While receiving a routine check-up, a woman finds herself stranded on the hospital's eighth floor, while someone dressed as a doctor is intent on her never leaving, even if it means killing any staff member who comes into contact with her.
When a meteorite lands near his family farm during a storm in Tennessee, the son of a struggling farmer believes it's connected to strange plague-like events afflicting the crops, the farm animals and even the family themeselves.
While trying to understand a frightening reoccurring nightmare, a pledge is coaxed into breaking into her father's department store by her sorority sisters, where a deranged killer targets the girls and their boyfriends.
Convinced that her father's death was not accidental, a beautiful girl decides to investigate to find out the truth, aided by her boyfriend. Her sleuthing draws her to a local mortuary, where many secrets will be revealed.
Mary Beth McDonough,
Julie is an advice columnist for the city newspaper who begins to receive anonymous notes threatening murder and worse. At about the same time, female members of the group therapy session she attends are being stabbed, one by one, by an unknown assailant. Is there a connection? If so, why do the notes talk about murder with a gun, while the murder victims are being stabbed? At first, the police, her ex-husband, her therapist and her friends all assure her that the notes are probably unrelated, and hoax; but with time, it becomes apparent that someone close to her is responsible. Is it her therapist, Pieter, who has sex with his patients just before they are murdered? Or Pieter's daughter, who resents Julie for Julie's romantic involvement with Pieter? Is it Julie's ex-husband, who never really wanted their divorce? Or maybe Gilbert, the eccentric building maintenance man whom many people believe is a little crazy anyway? Just about everyone around her seems mentally disturbed enough ...Written by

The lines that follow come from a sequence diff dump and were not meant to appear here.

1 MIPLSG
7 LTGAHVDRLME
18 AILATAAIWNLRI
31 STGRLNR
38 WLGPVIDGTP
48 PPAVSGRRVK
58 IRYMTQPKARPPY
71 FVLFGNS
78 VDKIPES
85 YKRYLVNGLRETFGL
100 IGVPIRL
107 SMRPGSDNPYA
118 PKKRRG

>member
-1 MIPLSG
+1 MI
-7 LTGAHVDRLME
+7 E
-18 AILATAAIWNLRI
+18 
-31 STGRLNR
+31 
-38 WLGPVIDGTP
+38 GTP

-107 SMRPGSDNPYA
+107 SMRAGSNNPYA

Brian C. Madsen <email@example.com>
Writer and Director David Paulsen was told by Producers Menahem Golan and Yoram Globus that he had one month to have a screenplay ready that could be shot for under a million dollars, and that could feature Klaus Kinski, who was under contract. Paulsen also had only one month to secure a crew and shooting locations. See more »
In the note that Julie reads is different from the note seen.
The note reads:
"Murder I Think about it more and more the rejection is getting so hard to take nobody cares about me I feel so ugly my head is breaking maybe you'll understand the bullets in the chamber the guns ready blow i don't want murders but I have to make them hear me can you understand help me I'm scared to death."
However Julie reads
"Murder I think about it more and more they talk forever about their stupid problems and i'm the one who's miserable I want to shoot them through the head and i can do it I've got his gun you're one of them i'm going to kill you to."
However next we see the letter it reads exactly as Julie read it See more »